Making coffee using this traditional method is not only a nostalgic experience, but Flores also explains that this is how some like to prepare the drink to take with them on the trip to work (no need for a cable, which makes the blaster It is very useful for traveling). Additionally, he explains that Costa Ricans tend to make extra batches in the blaster throughout the day, not just in the morning. According to Flores, although coffee is usually made for breakfast to start the day, it is also common in Costa Rica to make another cup after lunch to help digest a heavy meal. And in the afternoon, a cup is often paired with a snack to give a little boost of energy to finish the day.
Using a blaster it’s also better for the environment
In recent years, Flores says there has been a resurgence in the use of this useful device in homes and cafes, as it is easy to use, portable and eco-friendly. “It’s a great way to make a super flavorful cup of coffee that’s the perfect balance between the bean’s natural, sweet, and tart flavor profile without single-use materials like paper coffee filters,” she says.
Unlike a paper filter, the blaster’s Cloth filters can be used over and over again if they are washed and kept clean between snacks. To best clean them, Flores recommends avoiding soaps that leave residue: boiling them in clean water will remove any traces of oil, she says. They should also be dried and stored in a bacteria-free environment, such as the refrigerator in a sealed airtight bag.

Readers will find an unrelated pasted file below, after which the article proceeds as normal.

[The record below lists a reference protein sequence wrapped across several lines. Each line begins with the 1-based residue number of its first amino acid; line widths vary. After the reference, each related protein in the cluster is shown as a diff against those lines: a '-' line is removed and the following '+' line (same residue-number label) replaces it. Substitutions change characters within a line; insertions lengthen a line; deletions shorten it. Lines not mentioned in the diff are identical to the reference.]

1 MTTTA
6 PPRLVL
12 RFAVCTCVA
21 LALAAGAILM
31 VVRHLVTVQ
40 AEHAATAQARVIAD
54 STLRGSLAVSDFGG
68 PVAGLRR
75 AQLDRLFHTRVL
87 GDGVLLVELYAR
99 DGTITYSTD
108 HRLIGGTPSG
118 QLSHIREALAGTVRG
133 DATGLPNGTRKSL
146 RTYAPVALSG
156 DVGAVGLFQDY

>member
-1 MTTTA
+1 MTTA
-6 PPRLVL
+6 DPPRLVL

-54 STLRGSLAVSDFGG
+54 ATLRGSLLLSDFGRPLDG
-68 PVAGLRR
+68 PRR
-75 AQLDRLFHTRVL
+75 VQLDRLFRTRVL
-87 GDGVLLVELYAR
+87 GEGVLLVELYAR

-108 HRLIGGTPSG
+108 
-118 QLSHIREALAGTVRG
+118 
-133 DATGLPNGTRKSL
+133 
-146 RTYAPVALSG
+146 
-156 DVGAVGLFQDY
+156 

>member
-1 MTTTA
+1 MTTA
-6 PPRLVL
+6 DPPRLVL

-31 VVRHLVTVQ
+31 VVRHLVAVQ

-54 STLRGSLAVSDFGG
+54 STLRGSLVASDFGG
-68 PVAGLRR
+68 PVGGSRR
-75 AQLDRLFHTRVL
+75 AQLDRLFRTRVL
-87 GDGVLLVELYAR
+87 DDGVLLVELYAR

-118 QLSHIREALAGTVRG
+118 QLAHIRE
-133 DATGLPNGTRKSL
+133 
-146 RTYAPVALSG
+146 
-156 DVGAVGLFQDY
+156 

How to use a blaster
Some things to consider, according to Flores:
- Avoid boiling water when making coffee; the ideal temperature is between 197 and 206 degrees Fahrenheit.
- Make sure the cloth bag is completely clean when brewing the coffee.
- The ideal strength ratio should be 1:15 or 1:16, which means that 16 grams of coffee would need 240 milliliters of water. However, please know that this may vary depending on the taste preferences of the individual.
- Make sure you pour the water over the soil slowly. The cloth bag is more porous than a paper filter, so adding water too quickly will not produce the most flavorful extraction. However, do not brew for more than five minutes, as a longer time can produce coffee that is too acidic.
- Use medium ground coffee.
- Using a scale and timer will help you achieve the perfect pour, draw time, and weight every time.
Flores says there is no exact way to use a blaster. Instead, each home has its own special method of making coffee with this tool. However, he says the most important ingredient, no matter the method, is the patience, love, and care it takes to brew a quality cup of coffee.
Yet another reason to drink coffee. As if we really needed it: